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Ipswich: Historic book charts the development Waterfront

13:21 20 June 2014

The building of the Wet Dock Quays by hand, revealed in a discovered photographic archive, now in the care of the Ipswich Maritime Trust

The building of the Wet Dock Quays by hand, revealed in a discovered photographic archive, now in the care of the Ipswich Maritime Trust

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A unique glimpse of how the Wet Dock quays were built by hand

Ipswich Maritime Trust members Bob Pawsey and Leonard Woolf examing the book which chronicles how the Wet Dock Quays were built by hand.Ipswich Maritime Trust members Bob Pawsey and Leonard Woolf examing the book which chronicles how the Wet Dock Quays were built by hand.

The Ipswich Maritime Trust continues to gather fascinating historical information about the development of the port of Ipswich and the Wet Dock.

A remarkable leather-bound volume has recently come to light over 100 years since it was first produced by the old Ipswich Dock Commission’s chief engineer.

It was recently acquired by Ipswich Maritime Trust member Leonard Woolf, and gives us a uniquely detailed record of the construction company’s design and construction of the south-west quays in Ipswich Wet Dock. All the tendering specifications, estimates, contracts and bills together with 49 photographs of the work during construction were bound into one volume by the contractors, Easton Gibb & Son.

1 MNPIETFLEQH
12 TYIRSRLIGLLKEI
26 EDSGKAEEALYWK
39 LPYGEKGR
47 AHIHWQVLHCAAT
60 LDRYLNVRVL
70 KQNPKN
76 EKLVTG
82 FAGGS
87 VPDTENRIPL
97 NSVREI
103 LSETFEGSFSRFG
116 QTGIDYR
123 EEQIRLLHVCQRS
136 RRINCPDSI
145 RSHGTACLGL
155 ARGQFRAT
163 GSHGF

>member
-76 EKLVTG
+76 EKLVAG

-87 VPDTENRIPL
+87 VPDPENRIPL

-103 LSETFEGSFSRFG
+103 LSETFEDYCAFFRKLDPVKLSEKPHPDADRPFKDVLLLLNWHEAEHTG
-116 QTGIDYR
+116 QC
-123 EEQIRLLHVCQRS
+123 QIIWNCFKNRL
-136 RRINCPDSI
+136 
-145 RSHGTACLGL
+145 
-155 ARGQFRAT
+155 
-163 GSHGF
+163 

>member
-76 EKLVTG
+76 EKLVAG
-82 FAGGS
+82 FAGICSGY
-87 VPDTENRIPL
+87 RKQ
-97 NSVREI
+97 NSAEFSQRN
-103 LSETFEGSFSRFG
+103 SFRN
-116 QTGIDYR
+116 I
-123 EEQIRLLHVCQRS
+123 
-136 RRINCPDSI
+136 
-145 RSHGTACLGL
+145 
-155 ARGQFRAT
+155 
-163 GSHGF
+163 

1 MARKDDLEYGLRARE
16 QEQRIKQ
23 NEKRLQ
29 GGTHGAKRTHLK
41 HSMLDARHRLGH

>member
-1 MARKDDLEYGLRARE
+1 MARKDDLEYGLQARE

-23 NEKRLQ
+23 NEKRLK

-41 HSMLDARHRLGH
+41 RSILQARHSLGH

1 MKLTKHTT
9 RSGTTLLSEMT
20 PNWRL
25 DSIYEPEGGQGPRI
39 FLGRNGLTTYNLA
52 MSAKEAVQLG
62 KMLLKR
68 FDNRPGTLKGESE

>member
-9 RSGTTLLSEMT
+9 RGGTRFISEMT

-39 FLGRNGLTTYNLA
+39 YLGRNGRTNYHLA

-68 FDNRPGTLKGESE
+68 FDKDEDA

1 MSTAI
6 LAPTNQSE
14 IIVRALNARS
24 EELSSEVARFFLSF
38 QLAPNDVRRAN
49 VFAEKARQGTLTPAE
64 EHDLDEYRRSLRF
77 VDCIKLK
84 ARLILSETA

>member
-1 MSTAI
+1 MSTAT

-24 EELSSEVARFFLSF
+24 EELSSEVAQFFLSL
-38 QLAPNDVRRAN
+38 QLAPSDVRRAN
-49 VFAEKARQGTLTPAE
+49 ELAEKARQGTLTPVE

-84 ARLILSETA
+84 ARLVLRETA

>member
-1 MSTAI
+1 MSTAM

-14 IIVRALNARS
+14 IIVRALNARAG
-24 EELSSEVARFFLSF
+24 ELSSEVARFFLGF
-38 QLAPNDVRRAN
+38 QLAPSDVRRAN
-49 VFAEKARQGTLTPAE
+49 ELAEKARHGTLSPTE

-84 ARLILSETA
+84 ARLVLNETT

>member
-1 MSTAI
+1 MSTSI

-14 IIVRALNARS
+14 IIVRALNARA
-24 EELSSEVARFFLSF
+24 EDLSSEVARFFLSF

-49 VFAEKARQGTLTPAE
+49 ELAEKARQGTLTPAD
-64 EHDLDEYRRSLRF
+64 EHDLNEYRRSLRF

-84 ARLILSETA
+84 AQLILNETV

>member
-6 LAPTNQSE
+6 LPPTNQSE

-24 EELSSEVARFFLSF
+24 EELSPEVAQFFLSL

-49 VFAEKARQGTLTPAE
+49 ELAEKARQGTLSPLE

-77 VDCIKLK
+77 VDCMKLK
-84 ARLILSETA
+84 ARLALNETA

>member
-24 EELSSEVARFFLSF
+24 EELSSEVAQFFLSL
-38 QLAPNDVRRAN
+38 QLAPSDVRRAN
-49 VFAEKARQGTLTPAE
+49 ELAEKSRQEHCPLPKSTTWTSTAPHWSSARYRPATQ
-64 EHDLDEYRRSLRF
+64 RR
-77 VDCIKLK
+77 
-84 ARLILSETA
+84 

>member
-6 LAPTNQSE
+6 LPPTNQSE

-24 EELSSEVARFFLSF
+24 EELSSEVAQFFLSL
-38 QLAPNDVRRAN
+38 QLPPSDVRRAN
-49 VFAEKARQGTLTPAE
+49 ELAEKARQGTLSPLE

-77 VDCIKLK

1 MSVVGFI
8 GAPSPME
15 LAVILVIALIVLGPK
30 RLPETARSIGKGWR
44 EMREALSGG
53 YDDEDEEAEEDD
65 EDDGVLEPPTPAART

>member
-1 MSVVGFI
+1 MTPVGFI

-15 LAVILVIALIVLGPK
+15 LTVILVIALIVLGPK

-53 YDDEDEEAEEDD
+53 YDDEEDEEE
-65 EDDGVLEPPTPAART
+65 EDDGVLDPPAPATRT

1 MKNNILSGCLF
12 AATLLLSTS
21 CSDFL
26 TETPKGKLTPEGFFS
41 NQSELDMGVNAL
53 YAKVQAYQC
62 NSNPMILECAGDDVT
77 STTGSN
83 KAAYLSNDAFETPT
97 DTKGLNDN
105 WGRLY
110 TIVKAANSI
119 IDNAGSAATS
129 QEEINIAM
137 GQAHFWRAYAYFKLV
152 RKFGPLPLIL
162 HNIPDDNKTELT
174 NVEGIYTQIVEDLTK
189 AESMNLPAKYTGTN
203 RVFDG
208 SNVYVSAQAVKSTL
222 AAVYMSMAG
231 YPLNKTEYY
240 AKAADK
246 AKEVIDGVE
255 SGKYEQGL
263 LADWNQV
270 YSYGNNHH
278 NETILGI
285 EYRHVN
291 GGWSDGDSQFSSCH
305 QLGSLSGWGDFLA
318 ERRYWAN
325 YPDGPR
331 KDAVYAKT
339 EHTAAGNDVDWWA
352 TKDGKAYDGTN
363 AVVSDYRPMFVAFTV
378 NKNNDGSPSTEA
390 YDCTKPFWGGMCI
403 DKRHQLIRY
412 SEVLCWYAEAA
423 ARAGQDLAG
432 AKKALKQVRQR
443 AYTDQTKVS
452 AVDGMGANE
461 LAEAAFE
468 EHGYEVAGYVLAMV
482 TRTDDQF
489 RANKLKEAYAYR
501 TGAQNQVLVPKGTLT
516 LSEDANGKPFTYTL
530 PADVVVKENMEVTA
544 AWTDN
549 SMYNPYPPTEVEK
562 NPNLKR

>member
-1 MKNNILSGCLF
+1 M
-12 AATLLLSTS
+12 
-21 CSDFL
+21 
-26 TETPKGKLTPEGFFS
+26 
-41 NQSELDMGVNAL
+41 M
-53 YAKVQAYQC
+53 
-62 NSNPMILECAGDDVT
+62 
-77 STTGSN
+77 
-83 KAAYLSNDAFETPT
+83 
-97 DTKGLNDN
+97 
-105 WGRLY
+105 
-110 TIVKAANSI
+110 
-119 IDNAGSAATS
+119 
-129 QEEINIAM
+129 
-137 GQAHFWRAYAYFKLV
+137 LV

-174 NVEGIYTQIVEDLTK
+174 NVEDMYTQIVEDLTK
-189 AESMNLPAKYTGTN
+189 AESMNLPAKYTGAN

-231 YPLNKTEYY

In the picture, Leonard Woolf and Trust director Bob Pawsey are seen examining the volume.

Trust director Stuart Grimwade describes how, after the construction of the present Wet Dock in 1843 (then the largest of its kind in Europe), the old riverside sloping beach on the south-west side of the dock was used to load ballast for sailing ships that had discharged their cargo.

And so it was not until the need for this activity declined with the coming of steam ships that the South-West Quay we see today was constructed during the period 1902-1905. The construction records are remarkable for the amount of manual labour required, and by today’s standards, the low wages of the men involved. The low wages were endorsed by the low values of the estimates and bills. It is rare to have such a first-hand and personal description of the kind of practical problems that arose on such a major project in those days, and the way they were resolved as the work went along.

The contemporary pictures, one of which is shown here, are remarkable in showing the variety of vessels and lighters using the Wet Dock as well as a detailed record of the quay construction methods.

Leonard Woolf has agreed to donate the use of the records to the Ipswich Maritime Trust and all the photographs have now been scanned by Stuart Grimwade into the Trust’s image archive.

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